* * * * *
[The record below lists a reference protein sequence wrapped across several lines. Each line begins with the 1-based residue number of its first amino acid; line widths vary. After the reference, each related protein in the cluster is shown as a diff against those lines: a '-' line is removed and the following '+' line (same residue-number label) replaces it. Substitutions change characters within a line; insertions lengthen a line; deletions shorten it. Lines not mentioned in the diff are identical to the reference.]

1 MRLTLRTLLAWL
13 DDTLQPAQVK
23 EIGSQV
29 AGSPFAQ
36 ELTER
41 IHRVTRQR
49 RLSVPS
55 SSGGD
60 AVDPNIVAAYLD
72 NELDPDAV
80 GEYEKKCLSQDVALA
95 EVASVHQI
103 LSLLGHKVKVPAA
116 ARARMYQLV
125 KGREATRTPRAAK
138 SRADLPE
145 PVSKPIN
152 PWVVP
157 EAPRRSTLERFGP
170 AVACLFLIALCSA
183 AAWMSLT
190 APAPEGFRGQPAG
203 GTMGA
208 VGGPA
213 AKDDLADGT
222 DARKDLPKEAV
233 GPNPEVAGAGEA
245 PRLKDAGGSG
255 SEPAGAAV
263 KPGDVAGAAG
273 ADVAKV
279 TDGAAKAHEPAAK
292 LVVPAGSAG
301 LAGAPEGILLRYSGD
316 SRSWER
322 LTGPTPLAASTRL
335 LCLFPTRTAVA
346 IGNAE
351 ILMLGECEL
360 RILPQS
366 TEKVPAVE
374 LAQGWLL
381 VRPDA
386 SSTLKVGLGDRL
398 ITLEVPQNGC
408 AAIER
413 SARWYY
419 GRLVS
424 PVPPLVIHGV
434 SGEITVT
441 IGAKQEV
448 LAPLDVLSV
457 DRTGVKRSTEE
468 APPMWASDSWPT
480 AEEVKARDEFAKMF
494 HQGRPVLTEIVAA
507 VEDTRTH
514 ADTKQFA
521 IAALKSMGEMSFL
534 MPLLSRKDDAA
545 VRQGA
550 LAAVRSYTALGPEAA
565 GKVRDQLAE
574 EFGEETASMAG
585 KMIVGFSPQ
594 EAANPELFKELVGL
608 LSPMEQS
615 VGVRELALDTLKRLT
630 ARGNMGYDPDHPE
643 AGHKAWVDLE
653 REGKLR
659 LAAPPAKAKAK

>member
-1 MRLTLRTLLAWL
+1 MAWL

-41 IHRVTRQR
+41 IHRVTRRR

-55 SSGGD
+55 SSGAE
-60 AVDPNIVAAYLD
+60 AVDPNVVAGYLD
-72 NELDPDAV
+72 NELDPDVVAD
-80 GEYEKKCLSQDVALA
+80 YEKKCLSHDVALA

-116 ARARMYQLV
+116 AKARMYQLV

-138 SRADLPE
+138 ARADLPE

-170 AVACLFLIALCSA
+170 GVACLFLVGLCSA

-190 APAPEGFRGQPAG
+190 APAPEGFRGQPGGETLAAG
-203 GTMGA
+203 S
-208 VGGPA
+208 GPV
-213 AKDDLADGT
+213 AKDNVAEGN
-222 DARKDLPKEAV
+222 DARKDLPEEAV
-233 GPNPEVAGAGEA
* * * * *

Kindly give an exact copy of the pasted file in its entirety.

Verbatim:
[The record below lists a reference protein sequence wrapped across several lines. Each line begins with the 1-based residue number of its first amino acid; line widths vary. After the reference, each related protein in the cluster is shown as a diff against those lines: a '-' line is removed and the following '+' line (same residue-number label) replaces it. Substitutions change characters within a line; insertions lengthen a line; deletions shorten it. Lines not mentioned in the diff are identical to the reference.]

1 MRLTLRTLLAWL
13 DDTLQPAQVK
23 EIGSQV
29 AGSPFAQ
36 ELTER
41 IHRVTRQR
49 RLSVPS
55 SSGGD
60 AVDPNIVAAYLD
72 NELDPDAV
80 GEYEKKCLSQDVALA
95 EVASVHQI
103 LSLLGHKVKVPAA
116 ARARMYQLV
125 KGREATRTPRAAK
138 SRADLPE
145 PVSKPIN
152 PWVVP
157 EAPRRSTLERFGP
170 AVACLFLIALCSA
183 AAWMSLT
190 APAPEGFRGQPAG
203 GTMGA
208 VGGPA
213 AKDDLADGT
222 DARKDLPKEAV
233 GPNPEVAGAGEA
245 PRLKDAGGSG
255 SEPAGAAV
263 KPGDVAGAAG
273 ADVAKV
279 TDGAAKAHEPAAK
292 LVVPAGSAG
301 LAGAPEGILLRYSGD
316 SRSWER
322 LTGPTPLAASTRL
335 LCLFPTRTAVA
346 IGNAE
351 ILMLGECEL
360 RILPQS
366 TEKVPAVE
374 LAQGWLL
381 VRPDA
386 SSTLKVGLGDRL
398 ITLEVPQNGC
408 AAIER
413 SARWYY
419 GRLVS
424 PVPPLVIHGV
434 SGEITVT
441 IGAKQEV
448 LAPLDVLSV
457 DRTGVKRSTEE
468 APPMWASDSWPT
480 AEEVKARDEFAKMF
494 HQGRPVLTEIVAA
507 VEDTRTH
514 ADTKQFA
521 IAALKSMGEMSFL
534 MPLLSRKDDAA
545 VRQGA
550 LAAVRSYTALGPEAA
565 GKVRDQLAE
574 EFGEETASMAG
585 KMIVGFSPQ
594 EAANPELFKELVGL
608 LSPMEQS
615 VGVRELALDTLKRLT
630 ARGNMGYDPDHPE
643 AGHKAWVDLE
653 REGKLR
659 LAAPPAKAKAK

>member
-1 MRLTLRTLLAWL
+1 MAWL

-41 IHRVTRQR
+41 IHRVTRRR

-55 SSGGD
+55 SSGAE
-60 AVDPNIVAAYLD
+60 AVDPNVVAGYLD
-72 NELDPDAV
+72 NELDPDVVAD
-80 GEYEKKCLSQDVALA
+80 YEKKCLSHDVALA

-116 ARARMYQLV
+116 AKARMYQLV

-138 SRADLPE
+138 ARADLPE

-170 AVACLFLIALCSA
+170 GVACLFLVGLCSA

-190 APAPEGFRGQPAG
+190 APAPEGFRGQPGGETLAAG
-203 GTMGA
+203 S
-208 VGGPA
+208 GPV
-213 AKDDLADGT
+213 AKDNVAEGN
-222 DARKDLPKEAV
+222 DARKDLPEEAV
-233 GPNPEVAGAGEA